Creel and Boomsliter theory is a very radical departure from older theories. As a melody progresses each change of pitch is a ratio of small whole numbers, so it is a consonant interval with none of the out of tune beating of equal temperament. But notes that are several steps apart can have pitch ratios that are made of large integers. They need not come close to the notes of the equally tempered scale. Perhaps even more important such melodies can not be written as ordinary sheet music.

Composers of “modern” microtonal music frequently use equal tempered scales with any steps besides twelve. These are doomed to be out of tune.

Fractions with small integers and corresponding cent values

cents = 3986.313714 * log10(frequency ratio)

1/1 = 0, 7/6 = 266.87, 6/5 = 315.64, 5/4 = 386.31, 4/3 = 498.04, 7/5 = 582.51, 3/2 = 701.95, 8/5 = 813.69,
5/3 = 884.36, 7/4 = 968.83, and 2/1 = 1200.

A quote from the Catgut Acoustical Society —
“Warren Creel and Paul Boomsliter worked together closely in the field of auditory perception and organization, studying pitch relations and durational effects in tonal perception, sensation, rhythm and cadence in language which they studied through music and poetry with related psychoacoustic studies, including animal experimentation. Starting in the early 1960s, Warren worked as a research associate in the Department of Surgery, Albany Medical College”

Paul C. Boomsliter and Warren Creel, “Extended Reference an Unrecognized Dynamic in Melody”, Journal of Music Theory, Vol. 7, No. 2 (1963), pp. 2-22″;

Warren Creel, “Musical Intonation For Fiddlers”, The Catgut Acoustical Society Newsletter, Number 26, November 1, 1976

Fonetics Tricks by Michael Coughlin

In 2018, Michael Coughlin shared an essay with the Boston Mensa Writing Group about “fonetics”. It was Michael’s dream to revamp the English language (and all languages, really) by using new symbols to represent sounds. Part of his obsession was to present his case in a very specific format. He wanted the lines to wrap in exactly the right place. He wanted each character to be presented just the way he saw them.

We helped Michael again and again with formatting ideas, but he just never was happy with the end result. The only format which he was even remotely satisfied with involved a JPG image of his essay, so he could wrap each line exactly where he wanted. Having a JPG-only solution then posed problems for a number of reasons, such as how a visually-impaired person could “read” it.

Michael put this project off until he figured out a solution. Sadly, he never got that opportunity.

Here is what Michael was working on. We can share in his dream that the English language become easier to use. First I will show the JPG versions which he preferred. After that I will have the raw text, which might be harder for some display systems to show properly.

Image version of Michael Coughlin’s essay on fonetics:

Next, here’s the text version of this same essay by Michael Coughlin. Depending on your browser / device, you might not be able to see all the characters properly. For example, Michael used as a description the symbol less-than (<) with I and greater than (>). This combination means “italics” to most web browsers. So work had to be done to prevent this type of issue. This is exactly the issue Michael was having with his project.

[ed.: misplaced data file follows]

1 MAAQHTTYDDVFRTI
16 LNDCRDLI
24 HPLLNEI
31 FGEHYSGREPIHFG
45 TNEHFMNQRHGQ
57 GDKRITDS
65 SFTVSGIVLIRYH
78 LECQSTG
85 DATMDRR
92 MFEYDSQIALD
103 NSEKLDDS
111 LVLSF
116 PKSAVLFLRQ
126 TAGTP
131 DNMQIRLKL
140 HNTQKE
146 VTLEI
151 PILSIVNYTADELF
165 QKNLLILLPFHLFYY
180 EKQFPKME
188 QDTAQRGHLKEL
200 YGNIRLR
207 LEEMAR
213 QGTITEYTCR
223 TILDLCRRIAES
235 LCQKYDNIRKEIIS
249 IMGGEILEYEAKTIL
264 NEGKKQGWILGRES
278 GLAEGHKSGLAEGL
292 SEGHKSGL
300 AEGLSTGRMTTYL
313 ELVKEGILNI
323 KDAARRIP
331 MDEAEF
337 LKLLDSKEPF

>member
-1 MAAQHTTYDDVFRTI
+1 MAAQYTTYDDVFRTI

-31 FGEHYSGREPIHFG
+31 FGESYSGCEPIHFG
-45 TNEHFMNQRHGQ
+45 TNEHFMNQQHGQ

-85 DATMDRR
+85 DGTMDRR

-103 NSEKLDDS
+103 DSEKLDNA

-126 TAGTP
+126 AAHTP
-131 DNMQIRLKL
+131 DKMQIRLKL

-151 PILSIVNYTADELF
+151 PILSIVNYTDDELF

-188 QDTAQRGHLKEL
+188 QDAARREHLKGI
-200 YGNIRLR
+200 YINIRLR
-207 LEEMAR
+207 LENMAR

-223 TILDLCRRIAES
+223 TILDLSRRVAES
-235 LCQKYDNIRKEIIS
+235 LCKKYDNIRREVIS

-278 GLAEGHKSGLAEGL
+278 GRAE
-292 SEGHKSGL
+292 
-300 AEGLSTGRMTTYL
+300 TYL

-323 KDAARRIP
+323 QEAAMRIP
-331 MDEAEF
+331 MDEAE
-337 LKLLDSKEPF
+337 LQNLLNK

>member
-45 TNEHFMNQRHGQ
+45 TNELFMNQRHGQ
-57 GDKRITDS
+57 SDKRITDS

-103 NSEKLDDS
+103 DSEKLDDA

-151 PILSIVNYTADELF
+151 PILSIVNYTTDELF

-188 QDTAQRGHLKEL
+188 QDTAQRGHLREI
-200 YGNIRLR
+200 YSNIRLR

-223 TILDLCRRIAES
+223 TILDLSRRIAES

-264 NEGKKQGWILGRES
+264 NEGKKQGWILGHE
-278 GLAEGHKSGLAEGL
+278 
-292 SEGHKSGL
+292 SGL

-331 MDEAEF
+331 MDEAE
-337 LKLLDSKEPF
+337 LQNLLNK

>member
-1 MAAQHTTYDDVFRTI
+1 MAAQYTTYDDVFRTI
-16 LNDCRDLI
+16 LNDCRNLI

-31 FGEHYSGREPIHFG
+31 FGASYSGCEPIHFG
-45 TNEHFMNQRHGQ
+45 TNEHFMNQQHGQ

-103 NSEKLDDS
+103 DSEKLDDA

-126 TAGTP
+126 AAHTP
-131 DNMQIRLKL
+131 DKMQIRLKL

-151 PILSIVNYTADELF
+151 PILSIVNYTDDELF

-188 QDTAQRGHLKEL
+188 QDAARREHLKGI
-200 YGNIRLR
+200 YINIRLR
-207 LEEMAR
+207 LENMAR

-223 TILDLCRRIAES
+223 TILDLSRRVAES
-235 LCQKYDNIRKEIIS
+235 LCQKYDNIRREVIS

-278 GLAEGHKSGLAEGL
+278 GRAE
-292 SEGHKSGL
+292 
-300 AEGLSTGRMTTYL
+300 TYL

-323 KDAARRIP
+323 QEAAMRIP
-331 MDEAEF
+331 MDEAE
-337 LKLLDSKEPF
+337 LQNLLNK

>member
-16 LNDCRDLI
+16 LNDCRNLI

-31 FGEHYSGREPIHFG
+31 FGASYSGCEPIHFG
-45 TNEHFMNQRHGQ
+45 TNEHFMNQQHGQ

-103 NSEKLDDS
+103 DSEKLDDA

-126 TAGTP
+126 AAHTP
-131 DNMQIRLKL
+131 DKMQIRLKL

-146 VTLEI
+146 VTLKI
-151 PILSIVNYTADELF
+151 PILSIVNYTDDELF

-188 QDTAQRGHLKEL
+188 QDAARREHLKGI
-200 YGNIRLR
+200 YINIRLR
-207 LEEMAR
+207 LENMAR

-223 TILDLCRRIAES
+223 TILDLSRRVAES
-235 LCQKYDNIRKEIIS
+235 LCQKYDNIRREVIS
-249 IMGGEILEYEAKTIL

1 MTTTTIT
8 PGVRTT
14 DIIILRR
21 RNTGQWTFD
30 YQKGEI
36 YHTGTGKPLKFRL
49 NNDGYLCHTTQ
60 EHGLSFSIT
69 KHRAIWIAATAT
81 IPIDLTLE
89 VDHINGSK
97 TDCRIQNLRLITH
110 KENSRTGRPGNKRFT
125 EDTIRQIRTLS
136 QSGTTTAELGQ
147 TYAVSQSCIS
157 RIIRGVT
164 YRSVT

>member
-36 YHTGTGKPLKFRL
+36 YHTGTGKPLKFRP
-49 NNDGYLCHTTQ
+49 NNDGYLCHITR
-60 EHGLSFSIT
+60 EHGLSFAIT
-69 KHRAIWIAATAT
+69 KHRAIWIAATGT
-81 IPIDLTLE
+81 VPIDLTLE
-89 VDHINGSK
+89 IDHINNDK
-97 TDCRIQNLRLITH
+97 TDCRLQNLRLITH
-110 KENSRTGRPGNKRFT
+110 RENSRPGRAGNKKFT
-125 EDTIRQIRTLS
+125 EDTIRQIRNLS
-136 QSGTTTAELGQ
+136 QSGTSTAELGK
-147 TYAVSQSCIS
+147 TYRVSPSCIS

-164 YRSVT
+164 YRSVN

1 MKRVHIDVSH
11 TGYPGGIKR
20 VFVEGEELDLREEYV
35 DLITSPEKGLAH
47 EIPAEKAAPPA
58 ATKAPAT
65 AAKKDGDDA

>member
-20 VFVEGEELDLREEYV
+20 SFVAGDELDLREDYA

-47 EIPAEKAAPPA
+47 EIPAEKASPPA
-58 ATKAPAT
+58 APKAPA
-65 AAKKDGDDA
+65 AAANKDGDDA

* * *

When I was ten years old I discovered a disturbing aspect of the study of the English language. The alphabet had three extra unneeded letters (C, Q, X) that could be replaced with other letters. Worse yet many letters needed by the English language are missing. We say the alphabet has five vowels -- A E I O U -- but the English language uses three times as many.

It took a long time for me to realize that we did not have an English alphabet, but used the Roman alphabet for medieval Latin instead. How many letters were missing?  The more I looked, the more I found, and the more confusing the subject became.

The answer was not to be found in any of my schoolbooks, or the books in the children's library, or the books in the adult public library. It was only when I searched in the largest textbook store in New York City that I found a good answer. I needed a book on the topic of phonetics. I did not need to study this subject to graduate from high school or college, I just wanted it to answer a simple question that any child might ask.

How many letters does a real English alphabet need?

This is something a ten year old can understand, but adults will have trouble with.

So can the computer help with this puzzle? Now we can write all the main languages of the world with the Unicode characters we have on our current operating systems, a big change from the days of green screen CRT monitors. We even have the International Phonetic Alphabet (IPA) characters available with some type fonts. These show up on web pages about languages between / / (or [ ] when being more fussy). Regular spellings can be quoted with < >. With the IPA we can write down any language even if it has never been written before.

Lets try that with English.

The first missing letter I always think of is <TH> which is neither T nor H. We need ð from Icelandic or Old English. But wait, ðere are two <TH>s. So we need θ from Greek. 

English uses stressed or accented syllables. ðis just means important syllables are longer and louder ðan oðers. An unaccented or unstressed syllable frequently uses one of two special vowels, ə or ɪ. ðese are ðe most common letters in English but don’t have ðeir own symbols.

Now we have enough new letters to show a true fact about English ðat everybody knows but nobody can write. ðə definite article <the> is almost always unstressed and pronounced ðə before words ðat start wiθ a consonant but as ðɪ before words ðat start wiθ vowels. It’s a similar change as ðɪ indefinite article <a an> = /ə  ən/.